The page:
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Gilchrist Environmental Fellows Launch Apple Cider Press

Ag-proctors Gunnar Simons and junior Julianna Lee came up with a fun idea a couple of years ago: How about making cider using apples grown on some trees recently-added to campus? The two ag-proctors were awarded a Gilchrist Environmental Fellowship last year to develop their idea, and last weekend the first 10-gallon batch of apple cider was produced and declared "delicious" by taste-testers on hand for the launch of the handmade cider press.

Ag-proctors are student leaders in Loomis' Sustainable Agriculture Program, and the Gilchrist Fellowships are given to students and other school community members to put their ideas for environmental stewardship into action.

After doing some research and planning last winter, Gunnar and Julianna crafted the press in the spring with the help of Gratia Lee, director of the Sustainable Ag Program, and Pete Gwyn, director of Loomis' Backcountry Program.

"Parts of the building process required a lot of physical strength, like when we were driving the six in screws into the [wooden] 4x4s," Gunnar recalled. He said he appreciated Pete's lending his construction expertise to the project.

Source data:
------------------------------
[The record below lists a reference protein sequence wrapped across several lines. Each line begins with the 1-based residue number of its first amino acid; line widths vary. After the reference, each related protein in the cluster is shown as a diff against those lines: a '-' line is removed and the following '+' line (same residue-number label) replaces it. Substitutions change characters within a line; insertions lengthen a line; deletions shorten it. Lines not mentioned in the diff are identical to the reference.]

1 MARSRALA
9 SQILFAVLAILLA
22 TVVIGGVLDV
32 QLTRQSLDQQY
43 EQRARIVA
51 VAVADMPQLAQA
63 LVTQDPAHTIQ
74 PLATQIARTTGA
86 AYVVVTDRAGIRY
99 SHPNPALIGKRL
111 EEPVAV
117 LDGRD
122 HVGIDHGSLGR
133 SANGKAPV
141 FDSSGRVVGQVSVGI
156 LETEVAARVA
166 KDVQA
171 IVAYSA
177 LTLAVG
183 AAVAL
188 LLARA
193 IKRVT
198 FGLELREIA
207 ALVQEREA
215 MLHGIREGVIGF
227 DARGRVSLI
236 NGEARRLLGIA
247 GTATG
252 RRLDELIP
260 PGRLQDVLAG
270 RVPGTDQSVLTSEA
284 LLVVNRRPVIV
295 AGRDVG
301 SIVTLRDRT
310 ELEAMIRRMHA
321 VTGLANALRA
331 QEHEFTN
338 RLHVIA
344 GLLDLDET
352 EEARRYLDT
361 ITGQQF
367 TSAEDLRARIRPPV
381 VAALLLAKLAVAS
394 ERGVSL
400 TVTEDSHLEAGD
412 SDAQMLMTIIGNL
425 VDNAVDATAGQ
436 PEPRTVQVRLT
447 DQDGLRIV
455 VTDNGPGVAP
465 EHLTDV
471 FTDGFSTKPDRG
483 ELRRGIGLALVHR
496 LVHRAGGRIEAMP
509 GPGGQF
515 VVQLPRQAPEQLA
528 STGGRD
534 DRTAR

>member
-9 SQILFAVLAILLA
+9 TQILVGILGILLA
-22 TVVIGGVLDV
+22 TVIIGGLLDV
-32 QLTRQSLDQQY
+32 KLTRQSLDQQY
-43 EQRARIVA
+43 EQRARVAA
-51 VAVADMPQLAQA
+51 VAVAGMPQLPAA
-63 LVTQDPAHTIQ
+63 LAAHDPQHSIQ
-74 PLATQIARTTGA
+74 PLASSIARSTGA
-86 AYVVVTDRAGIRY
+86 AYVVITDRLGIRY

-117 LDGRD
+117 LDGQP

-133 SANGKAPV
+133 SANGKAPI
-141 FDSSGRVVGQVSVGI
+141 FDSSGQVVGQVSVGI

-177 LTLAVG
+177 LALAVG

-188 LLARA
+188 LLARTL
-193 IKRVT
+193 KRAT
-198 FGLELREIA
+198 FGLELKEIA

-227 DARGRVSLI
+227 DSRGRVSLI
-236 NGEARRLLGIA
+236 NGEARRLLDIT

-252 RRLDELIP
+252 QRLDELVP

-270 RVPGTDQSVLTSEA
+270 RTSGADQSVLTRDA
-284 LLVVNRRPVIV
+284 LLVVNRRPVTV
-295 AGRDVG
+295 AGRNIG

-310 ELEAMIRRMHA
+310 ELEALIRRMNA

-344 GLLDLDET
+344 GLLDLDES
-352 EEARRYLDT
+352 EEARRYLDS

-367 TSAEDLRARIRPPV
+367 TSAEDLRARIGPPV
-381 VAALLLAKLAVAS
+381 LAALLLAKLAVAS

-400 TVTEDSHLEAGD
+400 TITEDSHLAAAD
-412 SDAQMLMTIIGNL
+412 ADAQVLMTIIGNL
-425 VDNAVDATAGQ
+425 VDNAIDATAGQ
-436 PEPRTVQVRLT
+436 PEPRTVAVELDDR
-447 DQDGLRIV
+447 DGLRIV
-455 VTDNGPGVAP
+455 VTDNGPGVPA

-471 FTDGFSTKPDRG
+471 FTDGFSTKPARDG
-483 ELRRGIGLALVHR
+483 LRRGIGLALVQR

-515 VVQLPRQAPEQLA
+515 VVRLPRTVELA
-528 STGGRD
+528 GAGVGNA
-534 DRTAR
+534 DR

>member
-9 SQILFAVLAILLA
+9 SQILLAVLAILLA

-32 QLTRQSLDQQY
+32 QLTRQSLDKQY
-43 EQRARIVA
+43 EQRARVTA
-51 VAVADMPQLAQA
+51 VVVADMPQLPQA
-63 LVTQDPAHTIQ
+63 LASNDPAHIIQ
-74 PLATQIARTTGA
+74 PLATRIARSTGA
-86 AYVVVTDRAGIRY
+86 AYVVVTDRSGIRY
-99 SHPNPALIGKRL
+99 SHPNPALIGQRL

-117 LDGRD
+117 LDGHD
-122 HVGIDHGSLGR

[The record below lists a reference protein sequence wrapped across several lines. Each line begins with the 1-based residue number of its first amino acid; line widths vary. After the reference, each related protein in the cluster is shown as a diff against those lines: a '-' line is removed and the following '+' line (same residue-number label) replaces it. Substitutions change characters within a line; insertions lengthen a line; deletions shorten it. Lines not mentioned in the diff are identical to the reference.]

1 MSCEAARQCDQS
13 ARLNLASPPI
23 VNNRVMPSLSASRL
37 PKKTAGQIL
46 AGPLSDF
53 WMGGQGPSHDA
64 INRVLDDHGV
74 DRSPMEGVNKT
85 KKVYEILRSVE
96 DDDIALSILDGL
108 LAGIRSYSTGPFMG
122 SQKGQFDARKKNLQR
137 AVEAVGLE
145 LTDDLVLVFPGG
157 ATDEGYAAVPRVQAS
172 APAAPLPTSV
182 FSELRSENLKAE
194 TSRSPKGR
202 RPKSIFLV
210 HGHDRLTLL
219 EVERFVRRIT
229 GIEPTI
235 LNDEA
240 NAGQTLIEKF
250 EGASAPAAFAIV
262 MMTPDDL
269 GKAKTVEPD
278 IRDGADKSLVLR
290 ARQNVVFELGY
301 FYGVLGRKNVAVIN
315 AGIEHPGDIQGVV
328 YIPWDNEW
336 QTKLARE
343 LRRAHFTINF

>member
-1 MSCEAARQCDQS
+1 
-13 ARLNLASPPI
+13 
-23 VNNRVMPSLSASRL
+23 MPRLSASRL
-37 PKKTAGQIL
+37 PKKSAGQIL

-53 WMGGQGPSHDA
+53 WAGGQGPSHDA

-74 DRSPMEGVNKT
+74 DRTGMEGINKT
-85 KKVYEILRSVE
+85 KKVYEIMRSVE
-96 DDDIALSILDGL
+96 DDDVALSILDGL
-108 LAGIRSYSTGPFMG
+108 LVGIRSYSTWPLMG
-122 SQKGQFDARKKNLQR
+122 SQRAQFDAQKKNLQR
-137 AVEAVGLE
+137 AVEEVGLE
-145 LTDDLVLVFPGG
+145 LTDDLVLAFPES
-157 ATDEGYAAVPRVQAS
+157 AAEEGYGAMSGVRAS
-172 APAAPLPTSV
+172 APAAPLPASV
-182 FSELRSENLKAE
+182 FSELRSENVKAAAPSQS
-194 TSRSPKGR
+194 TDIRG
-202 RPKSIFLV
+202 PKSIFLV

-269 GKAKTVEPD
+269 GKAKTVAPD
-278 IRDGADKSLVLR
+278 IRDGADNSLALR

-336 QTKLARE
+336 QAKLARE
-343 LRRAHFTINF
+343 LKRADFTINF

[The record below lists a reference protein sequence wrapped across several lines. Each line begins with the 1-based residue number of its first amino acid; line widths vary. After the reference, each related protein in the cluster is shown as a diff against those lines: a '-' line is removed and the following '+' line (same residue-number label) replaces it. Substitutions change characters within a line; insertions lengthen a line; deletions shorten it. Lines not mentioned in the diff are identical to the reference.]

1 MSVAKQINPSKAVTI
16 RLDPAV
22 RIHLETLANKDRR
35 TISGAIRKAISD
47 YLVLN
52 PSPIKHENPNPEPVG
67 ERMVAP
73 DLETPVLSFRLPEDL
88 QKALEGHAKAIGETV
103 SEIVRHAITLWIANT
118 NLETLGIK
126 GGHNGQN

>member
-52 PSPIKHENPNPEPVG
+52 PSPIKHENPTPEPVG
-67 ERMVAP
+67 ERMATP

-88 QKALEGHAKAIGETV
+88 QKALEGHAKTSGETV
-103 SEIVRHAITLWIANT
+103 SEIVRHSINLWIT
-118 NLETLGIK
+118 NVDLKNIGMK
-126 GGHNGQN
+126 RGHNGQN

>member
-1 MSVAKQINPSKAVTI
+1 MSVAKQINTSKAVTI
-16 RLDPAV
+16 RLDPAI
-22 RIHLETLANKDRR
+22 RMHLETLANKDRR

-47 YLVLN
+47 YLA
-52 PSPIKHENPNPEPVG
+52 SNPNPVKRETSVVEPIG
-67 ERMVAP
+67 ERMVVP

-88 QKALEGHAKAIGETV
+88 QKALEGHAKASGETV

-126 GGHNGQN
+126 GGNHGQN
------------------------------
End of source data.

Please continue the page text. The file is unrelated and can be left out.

In the process of developing their idea, Julianna and Gunnar connected with a Loomis alumni family that own Rogers Orchards in Southington, Conn. Rogers Orchards committed to making a generous one-time donation of 30 bushels of apples for the project's launch this fall.

Last week, with Gratia's help and assistance from other Ag Program students, Gunnar and Julianna collected the donated apples, and tested their cider press before its official unveiling on Saturday, October 7.

Transporting 30 bushels of apples is not an easy task, Gratia said. A 30-bushel load of apples weighs 1,500 pounds and is enough to make 90 gallons of cider. The two-step cider-making process involves first creating an apple mash by grinding the apples in an in-sink garbage disposal unit acquired for that purpose. Afterwards, the mash is tamped down in the wooden press to squeeze out the cider.

While the process is slow — the students and Gratia were able to press 10 gallons on Saturday afternoon — the outcome was declared a success by all who sampled the cider.

"Watching everything come together was a really great feeling," Gunnar said.

Bees and other insects drawn to the sweet apple mash are a bit of a nuisance and hamper production speed. But Gratia said the Ag Program will continue to produce cider for as long as the donated apples hold out this year. Once the Loomis trees mature and produce more fruit, the Ag Program intends to use the school's harvest for cider and possibly make some available for sale to the community.

For more information about Loomis' Sustainable Agriculture Program, connect to the webpage on the Loomis Chaffee website or contact Gratia Lee.

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